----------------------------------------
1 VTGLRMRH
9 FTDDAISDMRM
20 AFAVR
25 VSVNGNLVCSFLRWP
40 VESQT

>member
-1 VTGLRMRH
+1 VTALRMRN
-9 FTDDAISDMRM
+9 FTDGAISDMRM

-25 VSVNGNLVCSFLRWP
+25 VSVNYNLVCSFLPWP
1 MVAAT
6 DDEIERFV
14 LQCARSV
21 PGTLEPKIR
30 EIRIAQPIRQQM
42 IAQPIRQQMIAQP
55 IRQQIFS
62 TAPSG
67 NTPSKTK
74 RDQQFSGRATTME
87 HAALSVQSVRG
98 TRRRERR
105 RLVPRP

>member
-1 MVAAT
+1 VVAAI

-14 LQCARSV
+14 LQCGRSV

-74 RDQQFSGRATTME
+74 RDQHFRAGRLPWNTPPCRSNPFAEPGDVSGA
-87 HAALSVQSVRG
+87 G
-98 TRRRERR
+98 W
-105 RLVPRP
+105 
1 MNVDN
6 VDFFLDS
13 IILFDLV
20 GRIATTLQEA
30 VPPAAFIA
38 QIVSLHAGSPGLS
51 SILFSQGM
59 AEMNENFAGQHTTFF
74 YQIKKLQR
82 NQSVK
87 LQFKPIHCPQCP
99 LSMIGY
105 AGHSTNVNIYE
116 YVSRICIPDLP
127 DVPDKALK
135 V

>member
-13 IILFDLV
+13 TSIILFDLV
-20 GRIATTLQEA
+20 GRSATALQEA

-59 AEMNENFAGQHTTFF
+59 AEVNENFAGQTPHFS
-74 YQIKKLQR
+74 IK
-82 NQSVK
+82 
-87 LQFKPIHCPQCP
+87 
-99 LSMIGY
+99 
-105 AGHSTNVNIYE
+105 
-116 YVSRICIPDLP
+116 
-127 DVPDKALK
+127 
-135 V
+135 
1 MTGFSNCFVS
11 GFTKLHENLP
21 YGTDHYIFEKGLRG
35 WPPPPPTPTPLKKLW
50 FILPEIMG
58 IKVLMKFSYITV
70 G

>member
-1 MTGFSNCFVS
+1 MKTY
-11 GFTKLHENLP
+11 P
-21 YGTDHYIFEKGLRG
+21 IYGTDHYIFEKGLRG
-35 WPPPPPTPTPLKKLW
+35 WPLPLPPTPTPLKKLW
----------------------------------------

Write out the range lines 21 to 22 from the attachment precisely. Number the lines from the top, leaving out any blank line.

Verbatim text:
67 NTPSKTK
74 RDQQFSGRATTME